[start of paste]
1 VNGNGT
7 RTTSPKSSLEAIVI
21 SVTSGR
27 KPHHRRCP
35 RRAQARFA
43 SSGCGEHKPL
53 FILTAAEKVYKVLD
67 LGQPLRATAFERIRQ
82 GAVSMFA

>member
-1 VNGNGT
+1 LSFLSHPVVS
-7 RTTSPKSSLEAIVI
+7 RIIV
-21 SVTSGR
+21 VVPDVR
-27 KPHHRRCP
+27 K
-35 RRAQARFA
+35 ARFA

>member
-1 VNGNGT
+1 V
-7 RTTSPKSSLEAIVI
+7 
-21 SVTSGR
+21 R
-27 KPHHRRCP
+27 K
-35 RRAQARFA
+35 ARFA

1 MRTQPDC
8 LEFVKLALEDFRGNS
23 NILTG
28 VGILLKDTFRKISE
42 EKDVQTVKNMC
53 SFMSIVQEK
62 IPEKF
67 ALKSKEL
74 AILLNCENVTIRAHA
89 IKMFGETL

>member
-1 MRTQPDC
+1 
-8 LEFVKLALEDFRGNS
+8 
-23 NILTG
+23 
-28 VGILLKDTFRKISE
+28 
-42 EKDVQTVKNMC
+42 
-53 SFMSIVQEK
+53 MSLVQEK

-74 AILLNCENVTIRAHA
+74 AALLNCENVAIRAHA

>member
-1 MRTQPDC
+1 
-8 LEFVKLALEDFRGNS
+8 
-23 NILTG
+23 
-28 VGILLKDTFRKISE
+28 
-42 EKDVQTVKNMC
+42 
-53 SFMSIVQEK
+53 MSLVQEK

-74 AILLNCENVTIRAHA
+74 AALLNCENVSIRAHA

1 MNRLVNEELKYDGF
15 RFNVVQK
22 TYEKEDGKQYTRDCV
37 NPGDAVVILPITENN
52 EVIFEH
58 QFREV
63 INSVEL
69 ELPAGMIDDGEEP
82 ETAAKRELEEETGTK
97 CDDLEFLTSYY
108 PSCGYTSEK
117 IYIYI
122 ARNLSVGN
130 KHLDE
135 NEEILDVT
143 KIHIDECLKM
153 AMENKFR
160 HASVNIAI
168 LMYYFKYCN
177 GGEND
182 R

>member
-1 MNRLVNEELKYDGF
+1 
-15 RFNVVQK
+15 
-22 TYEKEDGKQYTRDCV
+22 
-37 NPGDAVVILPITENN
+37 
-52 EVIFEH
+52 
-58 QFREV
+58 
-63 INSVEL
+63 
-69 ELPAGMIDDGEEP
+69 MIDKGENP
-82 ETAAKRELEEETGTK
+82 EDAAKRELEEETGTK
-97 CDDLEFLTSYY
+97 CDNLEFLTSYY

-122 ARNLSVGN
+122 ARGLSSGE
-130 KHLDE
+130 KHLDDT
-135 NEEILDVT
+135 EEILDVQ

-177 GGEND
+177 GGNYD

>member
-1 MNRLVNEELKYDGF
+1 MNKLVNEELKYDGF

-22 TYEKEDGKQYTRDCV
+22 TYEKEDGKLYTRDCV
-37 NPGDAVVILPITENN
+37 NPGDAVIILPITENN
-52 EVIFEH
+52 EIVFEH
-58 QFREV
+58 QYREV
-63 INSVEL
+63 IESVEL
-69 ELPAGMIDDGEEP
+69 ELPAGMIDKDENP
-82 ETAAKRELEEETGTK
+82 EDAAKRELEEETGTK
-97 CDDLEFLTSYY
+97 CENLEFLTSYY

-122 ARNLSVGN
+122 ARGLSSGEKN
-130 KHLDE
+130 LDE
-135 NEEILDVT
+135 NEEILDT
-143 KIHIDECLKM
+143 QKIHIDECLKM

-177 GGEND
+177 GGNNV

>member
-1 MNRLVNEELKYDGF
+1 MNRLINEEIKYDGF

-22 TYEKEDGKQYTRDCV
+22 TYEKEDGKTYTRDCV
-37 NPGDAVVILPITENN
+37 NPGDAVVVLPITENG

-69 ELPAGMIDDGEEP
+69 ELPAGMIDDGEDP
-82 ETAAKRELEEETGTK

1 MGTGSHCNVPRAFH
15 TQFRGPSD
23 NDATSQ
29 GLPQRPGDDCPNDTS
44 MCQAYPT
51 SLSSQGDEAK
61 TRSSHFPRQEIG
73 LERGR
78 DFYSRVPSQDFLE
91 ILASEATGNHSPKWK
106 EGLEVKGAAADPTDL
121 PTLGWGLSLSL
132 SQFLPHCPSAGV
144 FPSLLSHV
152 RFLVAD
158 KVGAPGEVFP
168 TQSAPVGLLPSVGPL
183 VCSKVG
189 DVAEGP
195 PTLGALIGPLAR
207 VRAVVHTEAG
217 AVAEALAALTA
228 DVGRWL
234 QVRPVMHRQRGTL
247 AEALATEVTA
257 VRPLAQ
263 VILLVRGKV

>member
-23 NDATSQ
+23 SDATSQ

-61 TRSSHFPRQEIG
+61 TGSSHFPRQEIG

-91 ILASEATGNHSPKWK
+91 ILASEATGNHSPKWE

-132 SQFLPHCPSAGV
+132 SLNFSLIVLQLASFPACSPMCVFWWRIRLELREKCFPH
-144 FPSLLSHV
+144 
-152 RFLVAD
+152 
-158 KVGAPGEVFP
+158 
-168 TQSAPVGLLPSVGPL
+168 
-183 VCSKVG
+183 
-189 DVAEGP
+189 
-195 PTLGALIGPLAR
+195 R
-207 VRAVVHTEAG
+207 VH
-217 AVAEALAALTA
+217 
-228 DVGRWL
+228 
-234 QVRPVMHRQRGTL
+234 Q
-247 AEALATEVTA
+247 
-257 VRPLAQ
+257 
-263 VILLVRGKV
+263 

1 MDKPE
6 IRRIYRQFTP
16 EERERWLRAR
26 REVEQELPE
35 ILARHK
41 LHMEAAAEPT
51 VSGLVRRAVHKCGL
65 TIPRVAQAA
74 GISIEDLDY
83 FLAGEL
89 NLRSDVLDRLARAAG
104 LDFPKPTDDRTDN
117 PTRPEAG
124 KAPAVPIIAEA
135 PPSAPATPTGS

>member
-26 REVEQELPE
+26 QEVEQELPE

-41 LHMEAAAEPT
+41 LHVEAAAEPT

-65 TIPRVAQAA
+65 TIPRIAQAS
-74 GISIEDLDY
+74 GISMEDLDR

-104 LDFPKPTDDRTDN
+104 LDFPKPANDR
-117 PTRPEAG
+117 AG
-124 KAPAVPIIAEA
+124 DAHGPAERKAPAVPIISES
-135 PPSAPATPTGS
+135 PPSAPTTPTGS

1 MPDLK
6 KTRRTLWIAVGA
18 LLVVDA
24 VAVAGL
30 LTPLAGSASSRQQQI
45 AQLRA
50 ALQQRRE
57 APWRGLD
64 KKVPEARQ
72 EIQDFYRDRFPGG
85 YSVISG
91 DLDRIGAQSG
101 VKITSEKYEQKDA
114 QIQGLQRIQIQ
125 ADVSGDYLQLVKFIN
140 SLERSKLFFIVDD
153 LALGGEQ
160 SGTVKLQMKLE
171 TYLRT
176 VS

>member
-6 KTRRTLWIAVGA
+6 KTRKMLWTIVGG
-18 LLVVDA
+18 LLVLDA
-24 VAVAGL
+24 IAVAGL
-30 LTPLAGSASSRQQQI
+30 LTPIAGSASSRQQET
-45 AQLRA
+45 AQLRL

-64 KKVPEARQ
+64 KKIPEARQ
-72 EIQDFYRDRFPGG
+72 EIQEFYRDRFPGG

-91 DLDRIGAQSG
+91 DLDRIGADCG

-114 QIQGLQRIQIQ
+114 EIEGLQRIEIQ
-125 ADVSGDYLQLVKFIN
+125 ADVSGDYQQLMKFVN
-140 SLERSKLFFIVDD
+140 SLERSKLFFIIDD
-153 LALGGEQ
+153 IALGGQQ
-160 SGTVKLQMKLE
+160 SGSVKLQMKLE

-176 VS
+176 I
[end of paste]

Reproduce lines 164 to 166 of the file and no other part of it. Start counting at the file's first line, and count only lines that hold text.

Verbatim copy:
29 GLPQRPGDDCPNDTS
44 MCQAYPT
51 SLSSQGDEAK